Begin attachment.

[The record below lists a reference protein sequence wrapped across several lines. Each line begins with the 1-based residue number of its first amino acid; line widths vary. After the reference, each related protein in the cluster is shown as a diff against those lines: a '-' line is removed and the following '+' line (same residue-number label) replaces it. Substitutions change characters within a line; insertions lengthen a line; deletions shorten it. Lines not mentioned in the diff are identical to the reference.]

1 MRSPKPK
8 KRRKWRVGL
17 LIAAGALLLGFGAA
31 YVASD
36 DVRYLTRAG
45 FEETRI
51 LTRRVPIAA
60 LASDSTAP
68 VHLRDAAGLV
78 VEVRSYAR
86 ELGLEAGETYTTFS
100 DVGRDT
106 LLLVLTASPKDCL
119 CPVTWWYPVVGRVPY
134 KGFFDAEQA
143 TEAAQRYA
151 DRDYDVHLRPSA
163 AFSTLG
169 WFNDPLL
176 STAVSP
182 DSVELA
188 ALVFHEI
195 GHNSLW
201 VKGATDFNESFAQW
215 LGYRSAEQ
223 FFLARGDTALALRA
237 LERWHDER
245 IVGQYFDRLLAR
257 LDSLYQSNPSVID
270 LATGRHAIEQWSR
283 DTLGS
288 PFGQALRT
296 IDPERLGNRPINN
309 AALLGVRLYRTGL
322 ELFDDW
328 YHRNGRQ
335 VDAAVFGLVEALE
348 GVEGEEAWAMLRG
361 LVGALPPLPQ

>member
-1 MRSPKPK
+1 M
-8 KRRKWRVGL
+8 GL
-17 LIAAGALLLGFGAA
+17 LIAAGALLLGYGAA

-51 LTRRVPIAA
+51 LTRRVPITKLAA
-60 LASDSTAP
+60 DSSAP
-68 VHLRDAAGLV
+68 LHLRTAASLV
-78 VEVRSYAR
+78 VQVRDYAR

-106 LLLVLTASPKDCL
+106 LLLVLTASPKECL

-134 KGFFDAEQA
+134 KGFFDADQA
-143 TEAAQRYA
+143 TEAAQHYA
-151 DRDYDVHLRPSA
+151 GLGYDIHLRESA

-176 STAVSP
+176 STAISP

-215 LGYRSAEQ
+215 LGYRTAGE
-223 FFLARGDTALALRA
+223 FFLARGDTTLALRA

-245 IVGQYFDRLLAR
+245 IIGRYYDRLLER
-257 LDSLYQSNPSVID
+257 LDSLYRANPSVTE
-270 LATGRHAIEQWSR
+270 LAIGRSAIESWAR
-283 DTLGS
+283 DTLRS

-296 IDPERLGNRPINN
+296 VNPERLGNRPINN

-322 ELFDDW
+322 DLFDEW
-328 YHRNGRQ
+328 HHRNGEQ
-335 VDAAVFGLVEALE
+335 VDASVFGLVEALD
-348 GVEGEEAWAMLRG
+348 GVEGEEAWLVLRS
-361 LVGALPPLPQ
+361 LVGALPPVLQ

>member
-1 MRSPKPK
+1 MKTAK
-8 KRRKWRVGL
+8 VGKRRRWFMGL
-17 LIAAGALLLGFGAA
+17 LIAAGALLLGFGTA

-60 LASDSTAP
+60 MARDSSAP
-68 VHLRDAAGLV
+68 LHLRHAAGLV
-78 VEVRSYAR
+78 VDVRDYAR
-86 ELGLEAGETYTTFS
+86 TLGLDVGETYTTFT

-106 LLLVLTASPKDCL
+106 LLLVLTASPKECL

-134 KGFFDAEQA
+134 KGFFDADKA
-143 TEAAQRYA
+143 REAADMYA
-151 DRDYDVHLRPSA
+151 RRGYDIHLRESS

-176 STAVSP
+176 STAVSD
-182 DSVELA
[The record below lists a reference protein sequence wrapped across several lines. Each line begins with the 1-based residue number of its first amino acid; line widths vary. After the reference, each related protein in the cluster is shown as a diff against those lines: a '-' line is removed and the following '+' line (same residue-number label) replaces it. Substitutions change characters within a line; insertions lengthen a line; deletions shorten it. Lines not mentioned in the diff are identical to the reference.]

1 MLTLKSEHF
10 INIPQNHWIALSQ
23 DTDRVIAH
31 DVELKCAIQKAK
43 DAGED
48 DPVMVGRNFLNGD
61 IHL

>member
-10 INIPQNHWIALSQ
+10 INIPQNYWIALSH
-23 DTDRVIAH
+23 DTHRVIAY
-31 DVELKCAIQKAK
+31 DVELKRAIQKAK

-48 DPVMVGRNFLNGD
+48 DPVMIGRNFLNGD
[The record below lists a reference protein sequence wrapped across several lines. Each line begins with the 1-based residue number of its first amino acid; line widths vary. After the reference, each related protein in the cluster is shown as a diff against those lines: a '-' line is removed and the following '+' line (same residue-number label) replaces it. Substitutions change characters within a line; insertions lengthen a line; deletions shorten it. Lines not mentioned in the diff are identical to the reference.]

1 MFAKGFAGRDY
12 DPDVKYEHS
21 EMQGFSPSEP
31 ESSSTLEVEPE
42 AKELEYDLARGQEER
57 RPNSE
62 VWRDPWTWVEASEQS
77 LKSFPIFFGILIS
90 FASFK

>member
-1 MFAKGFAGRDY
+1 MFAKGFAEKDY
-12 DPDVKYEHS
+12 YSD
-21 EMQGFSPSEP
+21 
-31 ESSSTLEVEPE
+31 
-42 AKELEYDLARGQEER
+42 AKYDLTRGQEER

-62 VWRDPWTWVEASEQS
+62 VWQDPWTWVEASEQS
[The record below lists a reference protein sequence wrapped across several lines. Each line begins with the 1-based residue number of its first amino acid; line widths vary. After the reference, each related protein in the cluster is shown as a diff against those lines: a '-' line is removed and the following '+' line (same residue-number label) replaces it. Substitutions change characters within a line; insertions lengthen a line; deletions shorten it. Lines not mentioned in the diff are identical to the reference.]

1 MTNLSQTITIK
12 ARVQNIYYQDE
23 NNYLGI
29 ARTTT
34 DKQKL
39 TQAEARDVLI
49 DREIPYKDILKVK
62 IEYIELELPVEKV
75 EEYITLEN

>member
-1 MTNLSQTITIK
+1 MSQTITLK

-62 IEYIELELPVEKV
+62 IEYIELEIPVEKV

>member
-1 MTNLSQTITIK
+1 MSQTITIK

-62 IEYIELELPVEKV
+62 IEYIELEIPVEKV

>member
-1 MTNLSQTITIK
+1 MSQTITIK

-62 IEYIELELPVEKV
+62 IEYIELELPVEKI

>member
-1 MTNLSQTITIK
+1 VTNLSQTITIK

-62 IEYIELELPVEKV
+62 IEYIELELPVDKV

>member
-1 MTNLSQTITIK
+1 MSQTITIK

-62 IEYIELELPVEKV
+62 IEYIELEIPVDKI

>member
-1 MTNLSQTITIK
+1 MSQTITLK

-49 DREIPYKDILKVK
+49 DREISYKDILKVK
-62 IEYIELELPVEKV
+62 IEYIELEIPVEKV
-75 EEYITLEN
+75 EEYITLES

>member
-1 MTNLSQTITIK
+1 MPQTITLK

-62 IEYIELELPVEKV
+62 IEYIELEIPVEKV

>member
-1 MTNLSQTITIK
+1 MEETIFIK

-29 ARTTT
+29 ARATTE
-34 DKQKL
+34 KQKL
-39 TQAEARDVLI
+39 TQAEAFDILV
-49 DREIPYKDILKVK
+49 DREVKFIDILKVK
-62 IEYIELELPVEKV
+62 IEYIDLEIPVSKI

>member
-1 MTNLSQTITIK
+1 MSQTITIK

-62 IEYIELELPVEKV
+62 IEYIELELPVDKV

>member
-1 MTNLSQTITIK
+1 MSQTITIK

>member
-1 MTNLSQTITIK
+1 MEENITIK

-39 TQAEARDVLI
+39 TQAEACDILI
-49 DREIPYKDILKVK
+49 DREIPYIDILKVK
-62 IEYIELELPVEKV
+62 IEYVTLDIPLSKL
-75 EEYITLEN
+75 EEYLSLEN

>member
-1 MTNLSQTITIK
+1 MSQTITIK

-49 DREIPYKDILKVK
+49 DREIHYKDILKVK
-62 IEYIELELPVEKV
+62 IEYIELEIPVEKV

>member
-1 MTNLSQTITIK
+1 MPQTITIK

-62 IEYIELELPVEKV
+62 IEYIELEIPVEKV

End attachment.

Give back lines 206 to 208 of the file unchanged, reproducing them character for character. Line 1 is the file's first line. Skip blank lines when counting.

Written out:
-1 MTNLSQTITIK
+1 MEETIFIK

-29 ARTTT